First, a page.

|Image Credit: Sweet Samoa|
The subject of this post is the "Molecular Impact Steam Technology (MIST)" engine. This technology claims to utilize hypersonic water jets to "explode hydrogen bonds" in water, thereby releasing enormous energy, thus producing dry steam without heat input. MIST claims a "10:1 overunity factor," meaning that the energy available in the steam is 10 times greater than the energy used by the pump utilized for the water jets.
The claim is that one pound of water, using 127 btu of input energy results in dry steam with an energy content of 1,100 btu. First, let's convert to SI units using Cloudy. Rephrasing, 134*10^5 joules converts 0.454 kilograms (or 25.2 moles) of water into steam with an energy content of 1.16*10^6 joules.
Now, typically energy is released upon the FORMATION of bonds, not on the breaking of bonds (nuclear fission of atoms larger than iron is, of course, an exception). Therefore, the "exploding of hydrogen bonds" does not pass the initial "sniff test." Enthalpy of formation of hydrogen bonds in water is subject to significant variation, but a reasonable number is about -23.3 kJ/mol. This means that the formation of hydrogen bonds RELEASES about 23.3 kJ (kilojoules) for each mole of water. These 23.3 kJ must be SUPPLIED to each mole to break these bonds. In other words, energy must be supplied to break the bonds, breaking them does not release energy.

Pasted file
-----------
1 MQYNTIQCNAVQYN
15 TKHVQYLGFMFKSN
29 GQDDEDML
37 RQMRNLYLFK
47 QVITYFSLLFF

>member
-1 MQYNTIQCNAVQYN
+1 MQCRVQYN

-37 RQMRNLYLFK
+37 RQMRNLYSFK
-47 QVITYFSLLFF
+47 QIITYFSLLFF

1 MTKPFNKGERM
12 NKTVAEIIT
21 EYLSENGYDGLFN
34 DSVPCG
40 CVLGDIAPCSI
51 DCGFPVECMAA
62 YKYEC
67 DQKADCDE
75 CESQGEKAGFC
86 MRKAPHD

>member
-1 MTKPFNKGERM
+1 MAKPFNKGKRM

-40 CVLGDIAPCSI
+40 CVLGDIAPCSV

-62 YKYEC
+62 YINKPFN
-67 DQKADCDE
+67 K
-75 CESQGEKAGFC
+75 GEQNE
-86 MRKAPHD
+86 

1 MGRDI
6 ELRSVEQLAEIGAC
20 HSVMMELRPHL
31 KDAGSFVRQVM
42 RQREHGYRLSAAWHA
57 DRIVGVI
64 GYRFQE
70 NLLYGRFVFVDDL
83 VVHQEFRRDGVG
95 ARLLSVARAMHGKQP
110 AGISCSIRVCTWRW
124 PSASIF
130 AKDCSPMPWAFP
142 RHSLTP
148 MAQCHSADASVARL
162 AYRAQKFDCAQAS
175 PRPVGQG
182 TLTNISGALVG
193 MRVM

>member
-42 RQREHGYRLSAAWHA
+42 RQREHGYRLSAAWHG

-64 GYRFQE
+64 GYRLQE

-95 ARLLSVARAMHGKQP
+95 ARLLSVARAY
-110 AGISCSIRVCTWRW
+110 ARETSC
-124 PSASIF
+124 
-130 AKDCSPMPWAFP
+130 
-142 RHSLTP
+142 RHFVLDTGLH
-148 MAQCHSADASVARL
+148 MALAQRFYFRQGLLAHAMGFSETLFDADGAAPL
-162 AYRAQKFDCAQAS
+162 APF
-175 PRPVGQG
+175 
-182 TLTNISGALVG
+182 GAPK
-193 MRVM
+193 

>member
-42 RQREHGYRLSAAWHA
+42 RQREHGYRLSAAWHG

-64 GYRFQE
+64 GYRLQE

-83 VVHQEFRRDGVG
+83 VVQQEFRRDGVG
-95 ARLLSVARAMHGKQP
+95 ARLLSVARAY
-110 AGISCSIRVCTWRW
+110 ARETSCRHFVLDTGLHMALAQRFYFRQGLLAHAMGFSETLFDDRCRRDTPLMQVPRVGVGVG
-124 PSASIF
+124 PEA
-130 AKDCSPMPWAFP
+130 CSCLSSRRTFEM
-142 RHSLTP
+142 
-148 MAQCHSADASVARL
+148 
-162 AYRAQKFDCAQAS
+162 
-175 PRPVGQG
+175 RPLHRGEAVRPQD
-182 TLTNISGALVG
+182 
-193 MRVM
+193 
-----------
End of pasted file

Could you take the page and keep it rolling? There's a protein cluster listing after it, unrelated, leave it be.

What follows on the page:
On their web site, there are many pages with calculations and data and a couple of papers on tangentially related topics. I'll dissect one such page.
The claim is that the increase in specific kinetic energy (J/g or J/kg) in moving from a jet velocity of 810 m/s (where there was no dissociation from liquid water to steam when the jet impacted the chamber wall) to 3000 m/s (when steam was created) is from 320,000 J/kg to 4,500,000 J/kg. This is correct. But they claim this proportionality to v^2 as a kind of "mechanical advantage." Of course, the energy to accelerate the water must be supplied to the pump.
They then meander into a paragraph that mentions a 10 h.p. pump providing the pressure to process 120 pounds of water per hour. They state that 10 h.p. is 7.46 kW. So far, so good. They then divide by 60 and state that this is 124.3 watts per minute. Say what? Watts is already a "per unit time" unit. That is, the watt is a rate, not a quantity. Watts per minute is an acceleration of power, surely not what they mean. Heaven knows what they DO mean.
They then say that they pump 2 pounds of water per minute at 30,000 p.s.i. and 3,000 m/s. They next state that this is "1139 watts using only 124.3 watts of energy." Oh, brother! The watt is not an energy unit, it's a rate of supplying energy or doing work. The 124.3 came from dividing the pump power of 7.46 kW by 60 for reasons unknown. So they believe that they're getting 1139 watts of output for 124.3 watts of input and that "the rest of the energy comes from the energy contained within the bonding of the molecules of water." Of course, breaking these bonds ABSORBS energy (specifically, around 20 kJ/mol or 1,120 kJ/kg).
It's hard to know whether they're aware that they're selling snake oil or just misguided. Perhaps they create steam more efficiently than a